Syfy’s The Magicians: behind the scenes of ‘Harry Potter, the university years’


by Ed Gross |
Published on

The Magicians asks the question, if the Harry Potter series left off when the characters have essentially graduated high-school, what would’ve have happened to Harry Potter when he went to college and graduate school?”


That analogy is offered by Sera Gamble, executive producer of The Magicians, the Syfy series based on Lev Grossman’s best-selling trilogy. “Those are questions,” she continues, “that the fans of stories like that ask themselves, because we all grow up and we apply the circumstances of our lives to those stories. That's what The Magicians does.”

Adds executive producer John McNamara: “What Lev has done is unique. He’s taken characters that could be in a Jonathan Franzen novel or on a Lena Dunham TV show — really layered, interesting and real characters of 2016 — and put those people into a world that is utterly fantastic, and utterly imaginative, about and populated with fantasy. And we follow his rule that magic is never the true solution to a character’s dilemma emotionally. Magic doesn't make things better. Actually, it makes things more complicated, in a weird way. The Magicians takes what is a zeitgeist need in human beings right now for fantasy and turns the entire precept inside out. We’re going to show you that, yes, fantasy is fun, but it can also screw with your emotions to the point where it’s not fun anymore.”

Dealing with emotions played an important role in the development of Grossman’s writing in the first place. A journalist by trade, he began authoring novels on the side, the results of which were Warp (1997) and Codex (2004). Neither really connected with readers, although that changed five years later with The Magicians. The book, describes Wikipedia, “follows Quentin Coldwater, a high-school student from Brooklyn with far above-average intelligence and below-average social skills, as he is accepted to Brakebills Academy, an exclusive (and secret) college for magicians. [There] he finds that the realisation of his fantasy does not mean the resolution of all of his problems; he must deal with his own sullenness, anti-social behavior and self-centeredness while dealing with his peers’ similar issues. Magic, it turns out, is boring and tedious to learn.” While much of the book deals with Quentin’s efforts to fit in, it also, naturally, explores more fantastic worlds beyond our own as well as a culture of magic that lives alongside ours.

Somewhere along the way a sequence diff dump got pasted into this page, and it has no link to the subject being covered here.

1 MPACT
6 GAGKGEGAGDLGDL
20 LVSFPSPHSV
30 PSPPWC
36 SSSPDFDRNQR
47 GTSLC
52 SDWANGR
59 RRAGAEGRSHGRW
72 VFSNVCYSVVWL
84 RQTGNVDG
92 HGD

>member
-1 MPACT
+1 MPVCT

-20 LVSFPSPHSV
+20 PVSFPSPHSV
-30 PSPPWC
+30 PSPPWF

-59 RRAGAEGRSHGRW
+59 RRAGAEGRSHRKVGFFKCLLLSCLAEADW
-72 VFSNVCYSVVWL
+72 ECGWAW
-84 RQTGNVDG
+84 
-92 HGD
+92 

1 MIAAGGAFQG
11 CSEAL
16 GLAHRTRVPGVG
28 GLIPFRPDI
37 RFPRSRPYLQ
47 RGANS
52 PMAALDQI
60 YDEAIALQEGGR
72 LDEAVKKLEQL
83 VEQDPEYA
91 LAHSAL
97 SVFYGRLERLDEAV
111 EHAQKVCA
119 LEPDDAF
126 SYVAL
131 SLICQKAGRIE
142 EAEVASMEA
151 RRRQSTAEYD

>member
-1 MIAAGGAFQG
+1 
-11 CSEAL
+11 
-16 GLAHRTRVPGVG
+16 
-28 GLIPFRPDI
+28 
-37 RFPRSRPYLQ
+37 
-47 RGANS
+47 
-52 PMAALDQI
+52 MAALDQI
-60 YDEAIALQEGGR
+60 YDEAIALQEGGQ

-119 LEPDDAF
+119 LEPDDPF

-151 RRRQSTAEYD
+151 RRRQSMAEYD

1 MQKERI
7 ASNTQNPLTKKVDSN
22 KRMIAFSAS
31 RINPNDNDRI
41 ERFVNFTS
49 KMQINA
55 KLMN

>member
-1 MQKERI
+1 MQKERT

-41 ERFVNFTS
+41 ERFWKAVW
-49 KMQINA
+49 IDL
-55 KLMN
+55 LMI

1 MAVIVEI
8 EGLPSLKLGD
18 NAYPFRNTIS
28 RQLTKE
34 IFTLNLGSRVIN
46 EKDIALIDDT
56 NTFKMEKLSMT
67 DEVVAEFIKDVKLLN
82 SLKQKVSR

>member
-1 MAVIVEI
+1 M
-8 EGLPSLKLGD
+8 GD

“Some of my fiction before that was autobiographical, and yet I had very little of myself in there,” admits Grossman. “Paradoxically, when I wrote The Magicians, a lot of what I had been through in my life made it in there in very sort of coded, metaphorical form. There’s a lot of stuff in there about depression, about feeling on the outside of things, and living in a world that feels totally disenchanted. These were feelings that I had, but it wasn’t until I wrote fantasy that I really was able to describe them.

“If you look over the three books,” he adds, also referring to 2011’s The Magician King and 2014’s The Magician’s Land, “it begins in a very dark place, a very bleak place. Unlike a lot of contemporary fiction, it ends in a very light one. That reflects back to the fact that I was no longer this depressed, alienated person I was when I started out writing the books. I think the acceptance of the books played a part in changing that. Reading Harry Potter, I was always aware of how great it was to be a wizard, but also how sort of bleak and sad it was not to be a wizard. We were all sort of sitting with our faces pressed up against the windows of Hogwarts and looking in. The Magicians became successful, people started reading it — I would see people reading in on the subways when I went to work. I just felt like I was in the inside for the first time. It was amazing.”

Among those readers was Gamble. “This is a book,” she enthuses, “where as I was reading it, it felt like it was written for me. That’s because I am a fan of fantasy; of Harry Potter, Narnia and Game Of Thrones. Lev’s books function 100 percent on their own as a very knowing and contemporary grounded fantasy story, but they also have this level at which they pay conscious homage to the great fantasy works that have come before it."